Clipstone Camp changed the face of Mansfield during First World War

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Nearly a century ago Mansfield resembled an army garrison town as thousands of troops descended upon the area.

In May 1915 the first soldiers entered Clipstone Camp to learn the brutal trade of trench warfare before they were shipped off to the front line as Britain locked itself into a bitter war with Germany.

Whilst at Clipstone Camp, which covered a six mile circumference of land, soldiers honed their rifle and machine gun skills on rifle ranges and grew accustomed to trenches in specially constructed trenches, traces of which can still be seen today.

The camp, which was built on land donated to the War Office by the Duke of Portland, was initially planned to hold 14 batallians with four lines hosting 15,000 men.

But it quickly expanded to include 20 permanent camp lines holding 1,000 troops and 35 officers, with 10 lines running along Mansfield Road and 10 on Clipstone Drive, along with three tented camps taking total capacity to more than 30,000 soldiers.

And, according to Clipstone historian John Danbury, the sudden influx of men dramatically changed life in the area.

“The materials to build the camp was brought in by traction through Forest Town and there was a lot of disruption to the roads in the area,” said John.

“The damage to the roads caused a lot of controversy amongst people in the area and the camp and how material was brought to the site was actually discussed in Parliament.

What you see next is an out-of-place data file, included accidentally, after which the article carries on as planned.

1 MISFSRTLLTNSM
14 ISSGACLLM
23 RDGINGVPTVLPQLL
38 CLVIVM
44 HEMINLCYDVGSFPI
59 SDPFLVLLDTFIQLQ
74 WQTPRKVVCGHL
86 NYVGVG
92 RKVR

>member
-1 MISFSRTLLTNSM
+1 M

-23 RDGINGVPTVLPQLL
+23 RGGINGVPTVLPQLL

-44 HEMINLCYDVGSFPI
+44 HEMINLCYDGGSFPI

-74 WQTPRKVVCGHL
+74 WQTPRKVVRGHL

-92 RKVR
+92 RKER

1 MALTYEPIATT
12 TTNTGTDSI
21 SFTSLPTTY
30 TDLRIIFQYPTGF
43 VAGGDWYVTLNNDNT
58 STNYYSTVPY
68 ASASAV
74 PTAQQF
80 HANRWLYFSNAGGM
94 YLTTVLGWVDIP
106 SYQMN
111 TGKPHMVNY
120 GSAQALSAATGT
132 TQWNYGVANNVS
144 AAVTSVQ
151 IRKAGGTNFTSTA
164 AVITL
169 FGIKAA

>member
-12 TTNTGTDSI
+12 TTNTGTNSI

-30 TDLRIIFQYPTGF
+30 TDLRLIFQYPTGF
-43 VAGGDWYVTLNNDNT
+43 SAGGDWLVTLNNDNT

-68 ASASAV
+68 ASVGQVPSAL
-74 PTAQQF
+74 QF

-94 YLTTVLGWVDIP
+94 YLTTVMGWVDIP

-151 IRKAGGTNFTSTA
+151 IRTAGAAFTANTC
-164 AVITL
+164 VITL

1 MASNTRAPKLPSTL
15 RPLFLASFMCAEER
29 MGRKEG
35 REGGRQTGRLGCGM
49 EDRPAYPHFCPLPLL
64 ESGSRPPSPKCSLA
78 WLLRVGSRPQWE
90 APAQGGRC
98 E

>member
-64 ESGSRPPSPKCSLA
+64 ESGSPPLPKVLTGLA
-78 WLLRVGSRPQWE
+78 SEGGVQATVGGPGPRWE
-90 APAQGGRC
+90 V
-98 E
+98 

“Things began to settle down eventually with soldiers becoming a major part of the community. Mansfield really was a garrison town.

“There was the normal problems with drunkenness from the soldiers, but people in Mansfield were happy to help. The officers were even allowed to join Sherwood Forest Golf Club as honorary members.

“Soldiers were also given underground tours of Mansfield Colliery on Wednesdays and regular sporting contests between the soldiers and teams from local companies often took place.

“The camp gave the foundations for the future of the village.”

Each camp line was self sufficient and contained sleeping quarters, mess rooms, cook houses, parade grounds and a guardhouse to keep the troops in check.

The camp also featured a 900 seat church and a 365-bed military hospital.

Additional recreational activities included swimming in nearby Vicars Pond and in the Spa pools to the northwest of the camp.

Soldiers arrived at Edwinstowe by train before marching to Clipstone to begin their training.

The Clipstone Camp Partnership Group has recently been set up to celebrate the role the camp played in the life of the village and are currently working on plans to hold a variety of commemorative events in the coming years.

It is hoped a lasting memorial will be constructed outside Samue Barlow Primary School.

Plans to hold a charity football match and a guided walk around the site are also under discussion.

Pic cap: Historian John Banbury looks over some Clipstone Camp documents during his research